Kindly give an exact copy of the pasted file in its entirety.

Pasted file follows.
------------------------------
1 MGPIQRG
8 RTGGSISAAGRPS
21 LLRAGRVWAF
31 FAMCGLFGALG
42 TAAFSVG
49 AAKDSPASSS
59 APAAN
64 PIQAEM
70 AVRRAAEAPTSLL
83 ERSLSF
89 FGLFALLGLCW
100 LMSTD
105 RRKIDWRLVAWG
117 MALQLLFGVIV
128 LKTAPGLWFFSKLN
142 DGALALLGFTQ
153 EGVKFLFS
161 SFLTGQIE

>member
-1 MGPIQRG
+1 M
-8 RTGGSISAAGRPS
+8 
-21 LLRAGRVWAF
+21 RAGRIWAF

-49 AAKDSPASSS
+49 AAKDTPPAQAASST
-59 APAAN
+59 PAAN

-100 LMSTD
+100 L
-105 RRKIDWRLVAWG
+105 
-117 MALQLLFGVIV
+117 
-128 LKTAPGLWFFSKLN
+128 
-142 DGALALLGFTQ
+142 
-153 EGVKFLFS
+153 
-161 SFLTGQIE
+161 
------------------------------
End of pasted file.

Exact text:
1 MGPIQRG
8 RTGGSISAAGRPS
21 LLRAGRVWAF
31 FAMCGLFGALG
42 TAAFSVG
49 AAKDSPASSS
59 APAAN
64 PIQAEM
70 AVRRAAEAPTSLL
83 ERSLSF
89 FGLFALLGLCW
100 LMSTD
105 RRKIDWRLVAWG
117 MALQLLFGVIV
128 LKTAPGLWFFSKLN
142 DGALALLGFTQ
153 EGVKFLFS
161 SFLTGQIE

>member
-1 MGPIQRG
+1 M
-8 RTGGSISAAGRPS
+8 
-21 LLRAGRVWAF
+21 RAGRIWAF

-49 AAKDSPASSS
+49 AAKDTPPAQAASST
-59 APAAN
+59 PAAN

-100 LMSTD
+100 L
-105 RRKIDWRLVAWG
+105 
-117 MALQLLFGVIV
+117 
-128 LKTAPGLWFFSKLN
+128 
-142 DGALALLGFTQ
+142 
-153 EGVKFLFS
+153 
-161 SFLTGQIE
+161 